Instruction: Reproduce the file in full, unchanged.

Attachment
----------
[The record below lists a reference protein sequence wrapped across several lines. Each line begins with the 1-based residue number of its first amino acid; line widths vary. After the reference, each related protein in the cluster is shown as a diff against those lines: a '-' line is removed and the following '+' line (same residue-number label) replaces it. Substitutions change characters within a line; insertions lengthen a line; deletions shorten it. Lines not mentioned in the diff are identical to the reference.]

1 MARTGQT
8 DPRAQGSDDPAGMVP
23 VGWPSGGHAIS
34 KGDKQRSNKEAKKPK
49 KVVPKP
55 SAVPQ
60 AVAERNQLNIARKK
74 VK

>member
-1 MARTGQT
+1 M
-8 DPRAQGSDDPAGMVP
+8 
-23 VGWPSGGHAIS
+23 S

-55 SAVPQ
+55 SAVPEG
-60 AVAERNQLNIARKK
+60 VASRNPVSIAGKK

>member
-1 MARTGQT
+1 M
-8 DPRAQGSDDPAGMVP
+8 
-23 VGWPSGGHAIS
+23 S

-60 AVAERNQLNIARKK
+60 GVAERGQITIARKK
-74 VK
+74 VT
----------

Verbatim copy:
[The record below lists a reference protein sequence wrapped across several lines. Each line begins with the 1-based residue number of its first amino acid; line widths vary. After the reference, each related protein in the cluster is shown as a diff against those lines: a '-' line is removed and the following '+' line (same residue-number label) replaces it. Substitutions change characters within a line; insertions lengthen a line; deletions shorten it. Lines not mentioned in the diff are identical to the reference.]

1 MARTGQT
8 DPRAQGSDDPAGMVP
23 VGWPSGGHAIS
34 KGDKQRSNKEAKKPK
49 KVVPKP
55 SAVPQ
60 AVAERNQLNIARKK
74 VK

>member
-1 MARTGQT
+1 M
-8 DPRAQGSDDPAGMVP
+8 
-23 VGWPSGGHAIS
+23 S

-55 SAVPQ
+55 SAVPEG
-60 AVAERNQLNIARKK
+60 VASRNPVSIAGKK

>member
-1 MARTGQT
+1 M
-8 DPRAQGSDDPAGMVP
+8 
-23 VGWPSGGHAIS
+23 S

-60 AVAERNQLNIARKK
+60 GVAERGQITIARKK
-74 VK
+74 VT